Date of Award

1-1-2012

Document Type

Campus Access Dissertation

Department

Psychology

Sub-Department

Clinical-Community Psychology

First Advisor

Bret Kloos

Second Advisor

Robert Heckel

Abstract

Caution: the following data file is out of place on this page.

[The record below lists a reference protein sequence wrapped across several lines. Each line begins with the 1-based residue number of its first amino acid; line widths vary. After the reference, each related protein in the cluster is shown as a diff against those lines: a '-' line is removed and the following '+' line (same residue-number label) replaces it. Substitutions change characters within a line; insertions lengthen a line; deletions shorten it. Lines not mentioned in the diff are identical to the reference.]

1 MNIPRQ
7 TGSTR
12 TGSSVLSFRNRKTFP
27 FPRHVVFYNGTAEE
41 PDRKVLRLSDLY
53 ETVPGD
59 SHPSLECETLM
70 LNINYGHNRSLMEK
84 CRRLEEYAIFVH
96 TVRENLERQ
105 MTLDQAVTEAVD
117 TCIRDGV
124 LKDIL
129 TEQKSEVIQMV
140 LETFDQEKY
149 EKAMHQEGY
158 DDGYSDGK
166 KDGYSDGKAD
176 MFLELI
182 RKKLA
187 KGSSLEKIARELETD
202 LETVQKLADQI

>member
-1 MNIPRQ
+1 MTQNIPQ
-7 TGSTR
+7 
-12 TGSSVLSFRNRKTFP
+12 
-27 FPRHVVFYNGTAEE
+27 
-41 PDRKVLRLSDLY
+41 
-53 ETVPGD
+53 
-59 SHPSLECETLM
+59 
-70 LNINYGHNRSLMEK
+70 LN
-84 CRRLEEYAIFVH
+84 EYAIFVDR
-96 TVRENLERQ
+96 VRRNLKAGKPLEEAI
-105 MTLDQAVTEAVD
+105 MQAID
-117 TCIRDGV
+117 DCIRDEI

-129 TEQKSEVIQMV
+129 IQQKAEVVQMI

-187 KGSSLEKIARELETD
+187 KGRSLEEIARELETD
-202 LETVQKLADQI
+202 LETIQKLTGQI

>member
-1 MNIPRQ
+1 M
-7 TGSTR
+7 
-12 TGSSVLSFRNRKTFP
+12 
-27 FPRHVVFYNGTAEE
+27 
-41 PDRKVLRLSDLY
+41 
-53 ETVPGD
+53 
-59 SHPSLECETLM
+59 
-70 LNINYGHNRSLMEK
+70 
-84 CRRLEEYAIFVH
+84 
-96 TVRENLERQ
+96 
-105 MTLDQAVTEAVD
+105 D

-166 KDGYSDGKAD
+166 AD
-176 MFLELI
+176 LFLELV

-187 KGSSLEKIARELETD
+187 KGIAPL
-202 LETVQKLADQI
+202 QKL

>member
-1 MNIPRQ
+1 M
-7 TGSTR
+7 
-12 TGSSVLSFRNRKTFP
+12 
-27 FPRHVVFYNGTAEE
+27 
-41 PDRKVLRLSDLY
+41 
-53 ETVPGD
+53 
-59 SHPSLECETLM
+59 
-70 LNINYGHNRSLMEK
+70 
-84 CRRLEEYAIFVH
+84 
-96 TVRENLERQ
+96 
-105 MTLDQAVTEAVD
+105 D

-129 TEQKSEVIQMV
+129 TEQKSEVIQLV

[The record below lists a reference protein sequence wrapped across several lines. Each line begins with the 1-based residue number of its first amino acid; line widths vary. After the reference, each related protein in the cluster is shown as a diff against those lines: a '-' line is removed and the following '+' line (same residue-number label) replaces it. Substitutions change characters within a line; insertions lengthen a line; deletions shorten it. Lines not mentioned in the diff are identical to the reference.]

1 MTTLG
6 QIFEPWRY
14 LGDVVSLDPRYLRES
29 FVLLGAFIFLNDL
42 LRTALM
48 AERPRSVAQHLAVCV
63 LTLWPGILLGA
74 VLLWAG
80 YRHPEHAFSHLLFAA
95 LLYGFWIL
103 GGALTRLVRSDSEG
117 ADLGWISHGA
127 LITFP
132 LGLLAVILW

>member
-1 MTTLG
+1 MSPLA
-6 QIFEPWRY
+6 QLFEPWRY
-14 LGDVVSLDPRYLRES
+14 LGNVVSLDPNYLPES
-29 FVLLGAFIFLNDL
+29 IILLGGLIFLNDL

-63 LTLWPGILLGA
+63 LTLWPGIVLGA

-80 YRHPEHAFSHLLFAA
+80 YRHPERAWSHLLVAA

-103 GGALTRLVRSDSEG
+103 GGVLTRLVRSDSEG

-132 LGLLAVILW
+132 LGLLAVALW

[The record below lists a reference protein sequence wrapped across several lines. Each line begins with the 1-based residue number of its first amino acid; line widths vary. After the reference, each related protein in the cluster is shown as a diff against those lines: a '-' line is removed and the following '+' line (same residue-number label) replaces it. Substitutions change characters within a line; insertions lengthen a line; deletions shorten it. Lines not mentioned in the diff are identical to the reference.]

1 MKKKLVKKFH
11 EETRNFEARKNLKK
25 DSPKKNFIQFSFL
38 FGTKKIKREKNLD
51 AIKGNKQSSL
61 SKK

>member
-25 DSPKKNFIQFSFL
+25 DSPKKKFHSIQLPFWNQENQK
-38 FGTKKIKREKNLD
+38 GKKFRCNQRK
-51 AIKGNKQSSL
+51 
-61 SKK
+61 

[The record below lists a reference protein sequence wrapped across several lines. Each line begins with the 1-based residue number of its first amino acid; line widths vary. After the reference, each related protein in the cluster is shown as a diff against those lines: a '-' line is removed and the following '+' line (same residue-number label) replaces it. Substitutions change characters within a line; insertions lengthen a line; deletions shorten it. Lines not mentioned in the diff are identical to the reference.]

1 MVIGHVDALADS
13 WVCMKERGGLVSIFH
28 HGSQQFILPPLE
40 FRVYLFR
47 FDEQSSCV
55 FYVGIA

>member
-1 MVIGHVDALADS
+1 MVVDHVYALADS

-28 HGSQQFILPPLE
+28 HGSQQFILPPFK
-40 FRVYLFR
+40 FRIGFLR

The aim of this study was to examine the relationship between client characteristics and service use variables and client functioning outcomes for adults with serious mental illness living in South Carolina. These adults are receiving services from the South Carolina Department of Mental Health via a program called Towards Local Care (TLC), an adaptation of assertive community treatment (ACT). This investigation proposed two levels of characteristics rarely examined in the literature yet often posited as having the potential to contribute to clinical, social, and personal functioning outcomes for clients in ACT or ACT-like programs, such as TLC. Proposed client characteristics include demographics and mental health characteristics. Proposed service use characteristics include patterns of service use and client perceptions of services received. Hypotheses were tested using multiple regression. Significant relationships were found amongst all blocks of analyses except demographics. Both positive and negative effects were found for mental health characteristics in predicting clinical and personal functioning. Positive effects were found for service use patterns predicting clinical and personal functioning, and positive effects were also found for service perceptions in predicting social functioning. Results can inform those implementing services as part of SC-DMH's ACT-like program known as Towards Local Care.

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